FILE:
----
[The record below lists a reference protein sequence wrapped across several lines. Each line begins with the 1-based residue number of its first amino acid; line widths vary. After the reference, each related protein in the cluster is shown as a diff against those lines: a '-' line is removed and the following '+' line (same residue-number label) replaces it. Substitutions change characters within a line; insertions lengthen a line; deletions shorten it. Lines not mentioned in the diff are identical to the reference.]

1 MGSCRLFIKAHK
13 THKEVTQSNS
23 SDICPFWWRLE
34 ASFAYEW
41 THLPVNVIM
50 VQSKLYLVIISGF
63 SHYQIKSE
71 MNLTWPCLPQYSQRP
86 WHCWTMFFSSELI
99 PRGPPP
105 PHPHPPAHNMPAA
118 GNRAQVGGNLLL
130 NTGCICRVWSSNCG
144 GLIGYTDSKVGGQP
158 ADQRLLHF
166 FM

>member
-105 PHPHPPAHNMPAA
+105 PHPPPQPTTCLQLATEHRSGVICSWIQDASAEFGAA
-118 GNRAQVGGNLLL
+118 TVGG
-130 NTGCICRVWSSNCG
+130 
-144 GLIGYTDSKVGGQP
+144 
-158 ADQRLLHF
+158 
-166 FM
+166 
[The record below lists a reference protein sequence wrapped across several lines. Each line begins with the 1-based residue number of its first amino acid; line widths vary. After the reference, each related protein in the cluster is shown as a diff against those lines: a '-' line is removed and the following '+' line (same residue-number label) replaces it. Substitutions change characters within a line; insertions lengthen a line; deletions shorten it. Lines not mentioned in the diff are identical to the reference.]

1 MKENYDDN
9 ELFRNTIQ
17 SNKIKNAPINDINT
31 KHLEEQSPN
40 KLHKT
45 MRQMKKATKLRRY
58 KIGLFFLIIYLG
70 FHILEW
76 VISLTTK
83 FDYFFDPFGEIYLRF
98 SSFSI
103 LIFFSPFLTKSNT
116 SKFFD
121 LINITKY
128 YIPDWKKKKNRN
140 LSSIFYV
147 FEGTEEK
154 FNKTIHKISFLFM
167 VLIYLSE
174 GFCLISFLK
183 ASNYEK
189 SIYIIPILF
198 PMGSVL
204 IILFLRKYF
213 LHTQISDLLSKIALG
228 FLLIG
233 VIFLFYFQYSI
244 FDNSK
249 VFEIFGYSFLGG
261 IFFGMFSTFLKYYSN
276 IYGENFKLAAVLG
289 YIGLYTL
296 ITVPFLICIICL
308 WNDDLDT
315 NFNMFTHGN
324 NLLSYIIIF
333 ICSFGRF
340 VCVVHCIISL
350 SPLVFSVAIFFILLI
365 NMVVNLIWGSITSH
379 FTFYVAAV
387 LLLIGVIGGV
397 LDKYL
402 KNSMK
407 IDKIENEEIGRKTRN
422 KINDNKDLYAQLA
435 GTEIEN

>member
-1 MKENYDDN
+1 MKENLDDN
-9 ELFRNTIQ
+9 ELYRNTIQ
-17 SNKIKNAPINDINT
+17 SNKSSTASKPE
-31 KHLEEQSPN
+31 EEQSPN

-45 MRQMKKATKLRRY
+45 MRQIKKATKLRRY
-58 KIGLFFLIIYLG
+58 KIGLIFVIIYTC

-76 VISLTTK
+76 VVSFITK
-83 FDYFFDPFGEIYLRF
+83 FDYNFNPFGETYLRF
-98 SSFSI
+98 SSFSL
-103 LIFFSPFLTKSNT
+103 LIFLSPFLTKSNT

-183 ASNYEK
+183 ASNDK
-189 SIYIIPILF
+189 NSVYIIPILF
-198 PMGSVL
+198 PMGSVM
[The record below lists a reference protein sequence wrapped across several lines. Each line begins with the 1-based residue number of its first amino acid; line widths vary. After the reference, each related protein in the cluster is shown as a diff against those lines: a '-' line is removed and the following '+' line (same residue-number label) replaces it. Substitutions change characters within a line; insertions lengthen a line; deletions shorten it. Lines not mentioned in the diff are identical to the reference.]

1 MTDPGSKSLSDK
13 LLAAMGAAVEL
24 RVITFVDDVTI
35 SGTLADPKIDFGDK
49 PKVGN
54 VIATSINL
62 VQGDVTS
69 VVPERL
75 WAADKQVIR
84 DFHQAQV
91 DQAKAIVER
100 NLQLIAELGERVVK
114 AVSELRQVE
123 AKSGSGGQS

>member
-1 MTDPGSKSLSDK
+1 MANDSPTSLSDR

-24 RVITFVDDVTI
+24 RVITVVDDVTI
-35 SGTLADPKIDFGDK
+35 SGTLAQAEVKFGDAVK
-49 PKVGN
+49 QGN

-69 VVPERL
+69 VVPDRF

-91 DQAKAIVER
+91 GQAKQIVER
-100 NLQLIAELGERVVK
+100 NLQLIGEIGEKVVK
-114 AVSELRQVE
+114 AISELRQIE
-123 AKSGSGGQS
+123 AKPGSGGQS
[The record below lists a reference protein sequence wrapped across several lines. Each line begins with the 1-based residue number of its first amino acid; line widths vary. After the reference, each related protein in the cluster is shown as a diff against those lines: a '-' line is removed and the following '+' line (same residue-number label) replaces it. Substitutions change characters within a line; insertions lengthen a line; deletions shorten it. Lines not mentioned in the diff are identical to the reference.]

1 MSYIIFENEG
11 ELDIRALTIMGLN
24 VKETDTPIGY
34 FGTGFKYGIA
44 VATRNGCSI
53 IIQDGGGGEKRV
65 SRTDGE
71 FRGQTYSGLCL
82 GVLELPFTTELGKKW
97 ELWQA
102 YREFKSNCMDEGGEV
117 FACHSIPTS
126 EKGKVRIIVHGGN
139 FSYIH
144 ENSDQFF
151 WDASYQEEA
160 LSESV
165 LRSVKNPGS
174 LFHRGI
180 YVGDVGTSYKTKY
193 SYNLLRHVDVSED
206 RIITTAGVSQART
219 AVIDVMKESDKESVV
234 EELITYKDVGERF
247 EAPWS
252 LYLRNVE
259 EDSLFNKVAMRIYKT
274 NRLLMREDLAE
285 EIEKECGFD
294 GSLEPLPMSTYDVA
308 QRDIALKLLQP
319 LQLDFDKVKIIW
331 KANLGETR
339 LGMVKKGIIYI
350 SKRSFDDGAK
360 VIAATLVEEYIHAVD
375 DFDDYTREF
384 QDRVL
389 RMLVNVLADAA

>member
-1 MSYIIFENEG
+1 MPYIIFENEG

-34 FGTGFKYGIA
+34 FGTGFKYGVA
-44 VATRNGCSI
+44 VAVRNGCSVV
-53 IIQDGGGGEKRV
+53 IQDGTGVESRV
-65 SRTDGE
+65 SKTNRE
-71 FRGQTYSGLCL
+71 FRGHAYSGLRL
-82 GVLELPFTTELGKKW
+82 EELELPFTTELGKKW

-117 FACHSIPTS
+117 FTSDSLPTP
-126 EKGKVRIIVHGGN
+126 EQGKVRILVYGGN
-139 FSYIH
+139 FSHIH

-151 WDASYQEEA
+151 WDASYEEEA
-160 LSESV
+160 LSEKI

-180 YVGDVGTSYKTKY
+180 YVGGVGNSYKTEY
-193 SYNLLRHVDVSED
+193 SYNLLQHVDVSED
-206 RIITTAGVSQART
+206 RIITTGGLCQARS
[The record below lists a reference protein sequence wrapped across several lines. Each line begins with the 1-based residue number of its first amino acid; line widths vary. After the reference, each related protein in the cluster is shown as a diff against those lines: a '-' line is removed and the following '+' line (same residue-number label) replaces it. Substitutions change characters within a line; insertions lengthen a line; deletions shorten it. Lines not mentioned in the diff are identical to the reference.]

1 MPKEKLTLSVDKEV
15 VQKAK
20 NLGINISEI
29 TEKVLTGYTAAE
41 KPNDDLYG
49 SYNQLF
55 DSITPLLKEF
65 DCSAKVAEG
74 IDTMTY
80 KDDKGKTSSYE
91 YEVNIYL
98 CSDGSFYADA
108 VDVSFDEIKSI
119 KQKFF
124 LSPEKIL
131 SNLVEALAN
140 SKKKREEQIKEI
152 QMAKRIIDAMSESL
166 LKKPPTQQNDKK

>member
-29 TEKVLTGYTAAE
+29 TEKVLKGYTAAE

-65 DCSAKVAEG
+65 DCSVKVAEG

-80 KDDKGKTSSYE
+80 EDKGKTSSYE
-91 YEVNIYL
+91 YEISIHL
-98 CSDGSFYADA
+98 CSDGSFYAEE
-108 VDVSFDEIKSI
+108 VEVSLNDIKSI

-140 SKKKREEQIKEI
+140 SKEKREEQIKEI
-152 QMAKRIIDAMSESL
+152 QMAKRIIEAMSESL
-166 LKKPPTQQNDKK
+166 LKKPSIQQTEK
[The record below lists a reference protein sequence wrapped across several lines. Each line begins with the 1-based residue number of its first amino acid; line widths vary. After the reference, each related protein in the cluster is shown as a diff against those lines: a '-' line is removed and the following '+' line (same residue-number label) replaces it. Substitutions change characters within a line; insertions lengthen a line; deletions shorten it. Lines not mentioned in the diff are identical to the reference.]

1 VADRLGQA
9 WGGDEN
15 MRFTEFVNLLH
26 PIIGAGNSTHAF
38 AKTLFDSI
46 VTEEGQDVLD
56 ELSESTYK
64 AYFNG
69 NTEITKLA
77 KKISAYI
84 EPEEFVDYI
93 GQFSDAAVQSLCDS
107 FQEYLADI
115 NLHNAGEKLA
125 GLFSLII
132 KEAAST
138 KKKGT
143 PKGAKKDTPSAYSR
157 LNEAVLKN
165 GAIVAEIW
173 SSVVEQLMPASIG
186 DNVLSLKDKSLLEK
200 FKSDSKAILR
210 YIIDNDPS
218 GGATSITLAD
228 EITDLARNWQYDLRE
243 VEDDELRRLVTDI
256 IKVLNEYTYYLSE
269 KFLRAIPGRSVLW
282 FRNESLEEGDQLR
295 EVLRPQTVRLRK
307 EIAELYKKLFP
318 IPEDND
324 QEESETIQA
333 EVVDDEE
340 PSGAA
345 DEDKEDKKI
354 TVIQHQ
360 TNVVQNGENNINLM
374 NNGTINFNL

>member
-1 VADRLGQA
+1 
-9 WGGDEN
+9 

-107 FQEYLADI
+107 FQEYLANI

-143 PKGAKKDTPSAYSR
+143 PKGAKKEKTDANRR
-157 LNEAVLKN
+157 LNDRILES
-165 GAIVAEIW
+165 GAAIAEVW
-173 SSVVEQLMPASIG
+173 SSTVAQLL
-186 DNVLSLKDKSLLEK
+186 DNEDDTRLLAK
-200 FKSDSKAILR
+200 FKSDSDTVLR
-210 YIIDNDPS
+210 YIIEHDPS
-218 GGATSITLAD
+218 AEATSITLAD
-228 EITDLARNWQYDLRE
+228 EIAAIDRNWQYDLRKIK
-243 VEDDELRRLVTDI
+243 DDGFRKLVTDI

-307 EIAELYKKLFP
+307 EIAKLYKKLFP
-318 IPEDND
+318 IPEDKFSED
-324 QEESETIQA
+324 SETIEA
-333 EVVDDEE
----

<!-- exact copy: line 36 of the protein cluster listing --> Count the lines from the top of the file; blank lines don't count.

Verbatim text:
40 KLHKT